An outbreak of cysticercosis (infestation with the larvae of Taenia saginata) occurred in feedlot cattle in Ontario in 1986. Two hundred and thirty-three of 271 steers were confirmed histologically to be positive for cysticerci. Nineteen (8.2%) animals had viable cysticerci, 87 (37.3%) had degenerated cysticerci, 77 (33.0%) had mineralized cysticerci, and 50 (21.5%) steers had lymphoid granulomas consistent with cysticercosis. Three viable cysticerci were partly evaginated and one degenerate cysticercus was fully evaginated.
Blood samples from 32 groups of calves (n = 700) were taken on arrival and after 28-35 days at the feedlot. Eleven groups were housed in feedlots in Ontario, and 21 groups in feedlots in Alberta. Serum antibody titers to bovine viral diarrhea virus (BVDV), bovine respiratory syncytial virus (BRSV), parainfluenza virus type 3 (PIV-3), infectious bovine rhinotracheitis virus (IBRV), Mycoplasma dispar and M. bovis, plus data on bovine corona virus (BCV) from a previous study were investigated for their association with the risk of bovine respiratory disease (BRD), and with 28-day weight change, both before and after controlling for titers to Pasteurella haemolytica and Haemophilus somnus. Exposure to IBRV and M. bovis was infrequent, and although exposure to PIV-3 was more common, none of these agents had important associations with BRD. Higher titers to BVDV, BRSV, and BCV on arrival were associated with reduced risks of BRD and increased weight gains. However, there was some variation in these relationships and higher arrival titers to BVDV and BRSV in a subset of the calves were associated with increased risks of BRD. Titer increases to BVDV were associated with a higher risk of BRD and lower weight gains. Titer increases to BRSV were not usually associated with the occurrence of BRD, but titer increases to BRSV in a subset of calves that were vaccinated against BRSV, on arrival, were associated with an elevated risk of BRD. Of all the agents studied, BVDV had the most consistent associations with elevated risk of BRD and lower weight gains. Higher BRSV arrival titers were related to lower risk of BRD and higher weight gains; in some instances titer increases to BRSV were associated with higher BRD risk. Higher titers to BCV on arrival were related to reduced risks of BRD. Practical ways of adequately preventing the negative effects of these agents are still needed.
Three years of data on factors associated with death losses and health costs in Ontario feedlot calves were analyzed. The results support the previously reported findings; however, significant differences in the third year (1980-81) of the study were noted. Calf groups that were "mixed" after arrival in the feedlot or had a larger than average number of calves (means = 142) had increased death losses and health costs. Calf groups whose ration was changed from dry hay to hay silage or corn silage as the major component of the ration during the first month after arrival had higher death losses and health costs. Feeding grain (barley/oats/corn) prior to, or concurrent with, the change to silage appeared to decrease the harmful effects. Cattle groups vaccinated against respiratory disease within two weeks of arrival experienced increased death losses and health costs. These effects were ameliorated by delaying vaccination in groups switched to silage; however, no benefits from delaying vaccination were noted in dry hay fed groups. Prophylactic antimicrobials in the water supply during the first week after arrival appeared particularly deleterious to the health of calf groups. The effects of prophylactic antimicrobials in the starter ration were unclear. During 1980-81, there was a marked decrease in the relative importance of fibrinous pneumonia as a cause of death and the feeding of silage was not significantly associated with mortality. Both these events may have arisen from the drastic decrease in the percentage of groups fed silage by two weeks postarrival (from 32% in previous years to 7% in 1980-81).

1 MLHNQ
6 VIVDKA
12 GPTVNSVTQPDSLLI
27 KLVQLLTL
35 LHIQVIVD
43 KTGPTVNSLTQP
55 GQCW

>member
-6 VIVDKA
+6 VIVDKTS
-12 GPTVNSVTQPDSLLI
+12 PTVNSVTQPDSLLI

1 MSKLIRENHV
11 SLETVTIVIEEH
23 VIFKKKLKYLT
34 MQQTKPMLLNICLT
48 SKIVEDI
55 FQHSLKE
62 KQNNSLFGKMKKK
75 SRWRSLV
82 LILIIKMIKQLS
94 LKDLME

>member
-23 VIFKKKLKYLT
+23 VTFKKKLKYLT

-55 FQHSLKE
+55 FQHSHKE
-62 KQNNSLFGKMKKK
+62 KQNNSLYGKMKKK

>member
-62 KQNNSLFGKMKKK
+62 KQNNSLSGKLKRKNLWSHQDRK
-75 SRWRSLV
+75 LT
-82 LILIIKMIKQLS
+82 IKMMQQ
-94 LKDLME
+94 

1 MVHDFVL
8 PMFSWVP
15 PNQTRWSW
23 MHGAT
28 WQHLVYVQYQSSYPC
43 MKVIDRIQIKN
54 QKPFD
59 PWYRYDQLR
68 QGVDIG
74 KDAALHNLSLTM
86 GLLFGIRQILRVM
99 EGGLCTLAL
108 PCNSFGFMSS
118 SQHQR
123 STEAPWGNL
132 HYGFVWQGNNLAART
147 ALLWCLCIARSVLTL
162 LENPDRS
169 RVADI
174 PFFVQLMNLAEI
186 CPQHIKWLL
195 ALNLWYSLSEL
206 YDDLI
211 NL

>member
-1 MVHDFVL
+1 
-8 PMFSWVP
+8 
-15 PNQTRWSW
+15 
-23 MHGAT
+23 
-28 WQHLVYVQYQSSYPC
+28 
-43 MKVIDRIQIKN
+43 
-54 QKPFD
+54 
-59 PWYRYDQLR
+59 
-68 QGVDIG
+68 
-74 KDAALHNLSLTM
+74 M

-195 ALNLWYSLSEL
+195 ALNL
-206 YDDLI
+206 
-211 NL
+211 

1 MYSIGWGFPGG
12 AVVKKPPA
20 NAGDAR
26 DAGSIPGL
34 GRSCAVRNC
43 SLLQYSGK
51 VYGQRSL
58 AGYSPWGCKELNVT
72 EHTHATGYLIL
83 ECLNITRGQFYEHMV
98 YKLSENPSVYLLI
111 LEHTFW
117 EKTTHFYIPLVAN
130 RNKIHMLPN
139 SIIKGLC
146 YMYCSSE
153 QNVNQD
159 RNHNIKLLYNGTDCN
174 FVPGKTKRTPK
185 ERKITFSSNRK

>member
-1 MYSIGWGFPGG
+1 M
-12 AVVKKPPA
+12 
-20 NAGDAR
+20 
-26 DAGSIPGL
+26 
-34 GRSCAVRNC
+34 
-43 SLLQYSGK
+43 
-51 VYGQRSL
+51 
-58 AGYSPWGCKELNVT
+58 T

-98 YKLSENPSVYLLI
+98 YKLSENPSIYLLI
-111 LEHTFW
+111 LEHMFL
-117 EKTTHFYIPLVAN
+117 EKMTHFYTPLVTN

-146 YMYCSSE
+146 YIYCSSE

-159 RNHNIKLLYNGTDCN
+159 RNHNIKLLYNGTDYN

The design and results of a mail survey of a simple random sample of southwestern Ontario feedlot owners are presented. The survey provided general data about management of feedlot calves and the association between a number of factors and disease and/or death rates. The number of calves purchased was related positively, in a linear manner, to mortality and morbidity rates. Increased levels of morbidity and mortality were noted when the ration was changed to corn silage from dry-hay within the first month after arrival. However, it was not clear whether the ration changes preceded or followed increased rates of morbidity and mortality. Prophylactic levels of antimicrobials in the water supply were associated with increased death losses. Shipping cattle by truck, rather than train, was associated with decreased rates of disease. Processing factors, including using vaccines against respiratory disease, were not associated significantly with mortality or morbidity. It was concluded that reducing the number of calves, to approximately 100 per group, not changing the ration to silage within the first month and not using antibiotics in the water supply on arrival could significantly reduce disease and death losses.
Studies were performed to establish the prevalence and importance of tail tip necrosis in the southern Ontario beef feedlot industry and to characterize the gross appearance and histopathology of the condition. In a mail survey, 96% of 71 feedlots with slatted floors, but only 5% of 184 feedlots with solid floors, reported a problem with tail tip necrosis from 1982-1986. Treatments reported included antibiotics, amputation of the tail (therapeutic or preventive), and slaughter. Lameness was associated with tail tip necrosis.
A scoring system for severity of necrosis was developed. Repeated inspections revealed that mild lesions were unlikely to progress to more severe stages. Histological alterations such as perivascular edema and hemorrhage, dermal scarring, follicular atrophy, and paucity of leukocytes were compatible with cutaneous ischemia.